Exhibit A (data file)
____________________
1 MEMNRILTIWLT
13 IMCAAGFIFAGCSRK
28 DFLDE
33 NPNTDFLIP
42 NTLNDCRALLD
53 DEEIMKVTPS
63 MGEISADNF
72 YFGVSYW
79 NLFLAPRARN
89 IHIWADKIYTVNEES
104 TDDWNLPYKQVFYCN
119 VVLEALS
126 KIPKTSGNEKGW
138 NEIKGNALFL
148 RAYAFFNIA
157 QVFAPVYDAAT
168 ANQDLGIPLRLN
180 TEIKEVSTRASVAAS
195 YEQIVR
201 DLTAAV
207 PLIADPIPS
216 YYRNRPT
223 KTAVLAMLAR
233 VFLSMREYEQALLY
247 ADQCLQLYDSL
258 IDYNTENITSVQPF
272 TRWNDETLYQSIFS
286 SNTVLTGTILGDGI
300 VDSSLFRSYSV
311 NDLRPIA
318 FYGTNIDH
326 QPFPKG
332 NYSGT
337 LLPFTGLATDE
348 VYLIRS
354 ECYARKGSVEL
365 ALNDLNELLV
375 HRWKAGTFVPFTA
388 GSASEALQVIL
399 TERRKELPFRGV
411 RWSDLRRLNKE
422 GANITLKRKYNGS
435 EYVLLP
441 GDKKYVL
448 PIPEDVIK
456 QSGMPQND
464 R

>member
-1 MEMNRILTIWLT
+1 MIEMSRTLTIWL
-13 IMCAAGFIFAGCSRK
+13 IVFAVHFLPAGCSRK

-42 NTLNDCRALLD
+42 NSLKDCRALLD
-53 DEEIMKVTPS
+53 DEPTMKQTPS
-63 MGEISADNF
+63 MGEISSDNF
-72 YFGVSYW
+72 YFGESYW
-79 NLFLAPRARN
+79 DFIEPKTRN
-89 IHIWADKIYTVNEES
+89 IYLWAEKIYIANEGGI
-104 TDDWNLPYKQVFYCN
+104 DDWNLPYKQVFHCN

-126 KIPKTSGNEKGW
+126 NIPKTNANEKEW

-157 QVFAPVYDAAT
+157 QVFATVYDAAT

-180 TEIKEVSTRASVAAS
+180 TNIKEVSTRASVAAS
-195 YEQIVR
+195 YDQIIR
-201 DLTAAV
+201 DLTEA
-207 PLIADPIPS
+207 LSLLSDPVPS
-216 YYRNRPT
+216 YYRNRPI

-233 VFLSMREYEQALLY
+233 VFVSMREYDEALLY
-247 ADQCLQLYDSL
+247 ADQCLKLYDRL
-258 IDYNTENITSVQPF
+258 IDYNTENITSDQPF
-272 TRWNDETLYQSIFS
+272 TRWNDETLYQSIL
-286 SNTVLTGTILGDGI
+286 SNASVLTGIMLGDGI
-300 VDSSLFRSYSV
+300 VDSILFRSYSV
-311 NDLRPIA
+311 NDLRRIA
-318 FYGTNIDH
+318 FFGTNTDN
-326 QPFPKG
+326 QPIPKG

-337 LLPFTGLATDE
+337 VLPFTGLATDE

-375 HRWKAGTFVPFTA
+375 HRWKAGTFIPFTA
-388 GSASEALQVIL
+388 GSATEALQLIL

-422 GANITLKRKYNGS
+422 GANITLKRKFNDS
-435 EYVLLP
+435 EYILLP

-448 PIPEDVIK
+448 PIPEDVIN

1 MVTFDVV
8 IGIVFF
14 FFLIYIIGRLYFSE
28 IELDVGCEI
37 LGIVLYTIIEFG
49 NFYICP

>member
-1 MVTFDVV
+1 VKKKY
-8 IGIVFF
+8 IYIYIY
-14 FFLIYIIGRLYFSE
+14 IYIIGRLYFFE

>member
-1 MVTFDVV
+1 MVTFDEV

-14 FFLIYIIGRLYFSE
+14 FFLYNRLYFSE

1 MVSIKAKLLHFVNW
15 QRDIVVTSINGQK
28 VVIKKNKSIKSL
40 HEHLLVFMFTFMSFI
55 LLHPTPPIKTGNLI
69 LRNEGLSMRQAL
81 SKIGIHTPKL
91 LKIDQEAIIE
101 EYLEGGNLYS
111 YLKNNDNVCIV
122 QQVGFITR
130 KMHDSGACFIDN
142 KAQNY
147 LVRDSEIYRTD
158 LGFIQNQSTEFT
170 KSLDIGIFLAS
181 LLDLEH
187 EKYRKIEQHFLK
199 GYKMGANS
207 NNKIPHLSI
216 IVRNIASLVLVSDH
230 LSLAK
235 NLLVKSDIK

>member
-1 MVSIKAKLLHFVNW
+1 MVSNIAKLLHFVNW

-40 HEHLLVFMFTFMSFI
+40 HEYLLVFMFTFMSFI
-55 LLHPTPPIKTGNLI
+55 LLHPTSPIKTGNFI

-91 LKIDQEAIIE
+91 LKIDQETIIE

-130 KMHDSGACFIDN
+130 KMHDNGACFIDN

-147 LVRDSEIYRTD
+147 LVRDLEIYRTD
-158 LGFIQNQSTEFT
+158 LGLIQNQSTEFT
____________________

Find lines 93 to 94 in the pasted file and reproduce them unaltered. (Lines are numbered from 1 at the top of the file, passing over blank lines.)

-311 NDLRPIA
+311 NDLRRIA